Restaurant Review: KnowFat Lifestyle Grille

Today was a fairly successful day as far as diet and exercise go. I dragged myself out of bed at 6 in order to work out before work, and actually got 20 minutes of arms resistance in. For breakfast, I splurged calorie-wise on some oat bran French toast from room service (but at least it was on the Hilton Eat Right menu, so it wasn’t terrible). It was great, but because it was just a bit higher than I wanted for breakfast, it meant that I couldn’t splurge for lunch.

Now, I know it’s not great to eat fast food. Unfortunately, for lunch in consulting, you really don’t get much choice. I’d say I take an actual break for lunch maybe once a month or so – usually you just get your food and bring it to your desk and eat it while you keep working, so when you’re traveling and can’t bring your own lunch, fast food is the only real option. Finding healthy fast food can be a bit of a challenge, but for lunch, the team hit up the KnowFat Lifestyle Grille.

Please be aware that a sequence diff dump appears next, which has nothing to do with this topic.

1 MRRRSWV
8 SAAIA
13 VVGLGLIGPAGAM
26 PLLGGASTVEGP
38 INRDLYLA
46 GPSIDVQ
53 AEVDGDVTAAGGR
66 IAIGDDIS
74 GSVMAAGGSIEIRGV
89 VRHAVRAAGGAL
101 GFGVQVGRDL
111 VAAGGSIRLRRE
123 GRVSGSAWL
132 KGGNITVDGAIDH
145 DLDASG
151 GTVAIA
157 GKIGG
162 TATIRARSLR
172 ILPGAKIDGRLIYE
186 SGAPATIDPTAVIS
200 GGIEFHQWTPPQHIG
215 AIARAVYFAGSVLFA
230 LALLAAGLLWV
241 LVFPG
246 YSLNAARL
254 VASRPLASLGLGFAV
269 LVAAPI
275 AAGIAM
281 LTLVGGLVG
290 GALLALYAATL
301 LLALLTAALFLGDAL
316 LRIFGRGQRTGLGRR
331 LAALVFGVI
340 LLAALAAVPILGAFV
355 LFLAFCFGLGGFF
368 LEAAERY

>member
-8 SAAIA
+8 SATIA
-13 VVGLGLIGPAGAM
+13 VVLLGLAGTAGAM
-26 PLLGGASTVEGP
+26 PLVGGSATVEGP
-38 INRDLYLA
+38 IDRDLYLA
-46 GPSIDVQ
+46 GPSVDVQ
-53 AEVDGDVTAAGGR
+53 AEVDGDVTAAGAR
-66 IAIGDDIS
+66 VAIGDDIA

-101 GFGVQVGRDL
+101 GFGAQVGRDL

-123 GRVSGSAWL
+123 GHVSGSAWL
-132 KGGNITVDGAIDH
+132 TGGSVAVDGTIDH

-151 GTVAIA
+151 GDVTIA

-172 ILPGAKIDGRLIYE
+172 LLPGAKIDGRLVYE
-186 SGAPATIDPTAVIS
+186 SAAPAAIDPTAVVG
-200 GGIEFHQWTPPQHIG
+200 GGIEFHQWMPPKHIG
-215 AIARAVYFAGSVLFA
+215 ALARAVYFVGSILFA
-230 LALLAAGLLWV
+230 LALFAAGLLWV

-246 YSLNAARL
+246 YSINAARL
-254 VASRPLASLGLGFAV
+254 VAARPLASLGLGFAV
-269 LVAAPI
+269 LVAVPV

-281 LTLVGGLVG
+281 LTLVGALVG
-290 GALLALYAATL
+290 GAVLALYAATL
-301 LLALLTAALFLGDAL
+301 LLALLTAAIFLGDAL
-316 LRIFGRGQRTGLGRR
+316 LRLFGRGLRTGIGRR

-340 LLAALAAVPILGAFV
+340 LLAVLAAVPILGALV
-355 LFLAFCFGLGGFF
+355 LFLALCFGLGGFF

My client is literally across the street from my friend Adam’s apartment, and the KnowFat is next to my client’s office, so I’ve seen it many times. However, until today I had never gone to it. I checked out the nutrition facts on their website, and it was decently healthy. Definitely a lot healthier than regular fast food, but still not quite as great as what I’d make at home. Still, when you don’t have a kitchen, you look for the healthiest fare you can find, even if it’s not that great. My team likes the KnowFat (though as I found out later, it’s for completely stupid reasons), so we headed downstairs and through the parking garage to check it out.

The restaurant has some pretty great nutritional claims: “Knowledge is power and we want you to know what goes into your body. Nutritional information for each menu item – including calories, fat grams, carbohydrate grams, and protein grams – is accurate, accessible and clearly listed on the menu and on your receipt.” Actually, it wasn’t on the menu and I later discovered it wasn’t on my receipt either. However, like a good little dieter, I had picked out what I wanted before I got to the restaurant, and knew I would be eating 513 calories.